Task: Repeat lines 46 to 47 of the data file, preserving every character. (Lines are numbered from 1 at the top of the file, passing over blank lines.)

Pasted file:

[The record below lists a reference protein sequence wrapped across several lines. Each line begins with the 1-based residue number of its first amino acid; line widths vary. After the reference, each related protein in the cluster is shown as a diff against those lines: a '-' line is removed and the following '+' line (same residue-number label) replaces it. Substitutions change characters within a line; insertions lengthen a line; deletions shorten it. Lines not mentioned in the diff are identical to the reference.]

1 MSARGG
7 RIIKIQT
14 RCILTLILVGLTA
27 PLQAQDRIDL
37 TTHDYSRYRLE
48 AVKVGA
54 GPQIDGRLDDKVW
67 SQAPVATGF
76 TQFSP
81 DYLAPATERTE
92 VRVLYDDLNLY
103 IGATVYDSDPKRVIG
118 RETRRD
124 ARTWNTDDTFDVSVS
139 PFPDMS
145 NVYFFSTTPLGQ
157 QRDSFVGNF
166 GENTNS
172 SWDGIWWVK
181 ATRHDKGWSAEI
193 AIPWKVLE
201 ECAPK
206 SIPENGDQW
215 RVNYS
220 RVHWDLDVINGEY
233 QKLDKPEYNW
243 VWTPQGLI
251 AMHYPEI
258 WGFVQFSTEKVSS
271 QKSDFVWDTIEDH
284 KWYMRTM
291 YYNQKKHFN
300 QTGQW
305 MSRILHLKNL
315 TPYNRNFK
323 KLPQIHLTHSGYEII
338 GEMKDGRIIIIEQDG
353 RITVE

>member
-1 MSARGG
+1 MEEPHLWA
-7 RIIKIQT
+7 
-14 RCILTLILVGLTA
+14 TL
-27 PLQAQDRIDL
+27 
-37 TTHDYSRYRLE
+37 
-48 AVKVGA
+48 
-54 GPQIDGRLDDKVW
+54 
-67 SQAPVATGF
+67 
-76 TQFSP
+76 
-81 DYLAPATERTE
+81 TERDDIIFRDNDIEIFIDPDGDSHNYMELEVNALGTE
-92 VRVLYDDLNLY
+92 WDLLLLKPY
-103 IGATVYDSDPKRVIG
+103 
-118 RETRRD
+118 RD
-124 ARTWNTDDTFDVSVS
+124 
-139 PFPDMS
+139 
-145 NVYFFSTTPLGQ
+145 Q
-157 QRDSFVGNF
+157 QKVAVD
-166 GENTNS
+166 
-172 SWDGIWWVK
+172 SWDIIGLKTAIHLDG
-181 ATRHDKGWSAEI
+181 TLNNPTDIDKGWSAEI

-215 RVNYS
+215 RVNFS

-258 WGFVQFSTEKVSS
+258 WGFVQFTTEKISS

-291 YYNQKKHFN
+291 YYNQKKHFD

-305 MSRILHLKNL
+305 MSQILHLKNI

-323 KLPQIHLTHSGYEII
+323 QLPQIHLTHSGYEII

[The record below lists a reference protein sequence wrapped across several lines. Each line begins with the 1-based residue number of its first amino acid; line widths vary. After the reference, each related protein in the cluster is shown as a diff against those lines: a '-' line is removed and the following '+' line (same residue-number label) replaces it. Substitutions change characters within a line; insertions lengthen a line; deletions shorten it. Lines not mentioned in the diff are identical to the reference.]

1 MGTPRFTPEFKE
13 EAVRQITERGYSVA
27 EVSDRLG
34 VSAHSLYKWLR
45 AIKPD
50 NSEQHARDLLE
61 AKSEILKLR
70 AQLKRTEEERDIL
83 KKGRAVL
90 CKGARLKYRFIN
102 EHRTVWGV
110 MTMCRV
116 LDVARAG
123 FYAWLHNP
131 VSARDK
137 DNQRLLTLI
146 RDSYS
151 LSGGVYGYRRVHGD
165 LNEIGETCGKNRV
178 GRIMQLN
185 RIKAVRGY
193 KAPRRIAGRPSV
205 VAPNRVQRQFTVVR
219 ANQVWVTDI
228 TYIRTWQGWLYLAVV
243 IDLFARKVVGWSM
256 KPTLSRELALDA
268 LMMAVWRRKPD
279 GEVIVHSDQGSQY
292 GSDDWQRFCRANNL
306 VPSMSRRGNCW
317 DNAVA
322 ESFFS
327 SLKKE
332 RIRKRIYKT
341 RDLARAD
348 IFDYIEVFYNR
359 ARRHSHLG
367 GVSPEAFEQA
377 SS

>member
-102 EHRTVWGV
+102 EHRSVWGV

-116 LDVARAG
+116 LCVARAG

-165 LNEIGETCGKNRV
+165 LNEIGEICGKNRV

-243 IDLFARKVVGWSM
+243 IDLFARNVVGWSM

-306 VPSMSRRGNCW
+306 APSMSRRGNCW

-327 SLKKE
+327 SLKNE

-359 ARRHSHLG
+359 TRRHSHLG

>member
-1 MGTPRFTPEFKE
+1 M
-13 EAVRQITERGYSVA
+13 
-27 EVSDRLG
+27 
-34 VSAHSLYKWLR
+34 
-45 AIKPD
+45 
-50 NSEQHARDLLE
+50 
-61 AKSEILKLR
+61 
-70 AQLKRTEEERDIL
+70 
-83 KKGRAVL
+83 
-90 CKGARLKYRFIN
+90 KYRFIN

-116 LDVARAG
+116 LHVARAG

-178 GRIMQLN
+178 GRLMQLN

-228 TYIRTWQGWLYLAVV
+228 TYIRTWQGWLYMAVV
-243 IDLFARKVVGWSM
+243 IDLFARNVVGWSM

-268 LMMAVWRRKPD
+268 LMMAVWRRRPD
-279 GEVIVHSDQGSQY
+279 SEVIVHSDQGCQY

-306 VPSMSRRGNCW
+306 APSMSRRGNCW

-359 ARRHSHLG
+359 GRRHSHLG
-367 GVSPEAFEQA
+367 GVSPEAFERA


+14 TL
-27 PLQAQDRIDL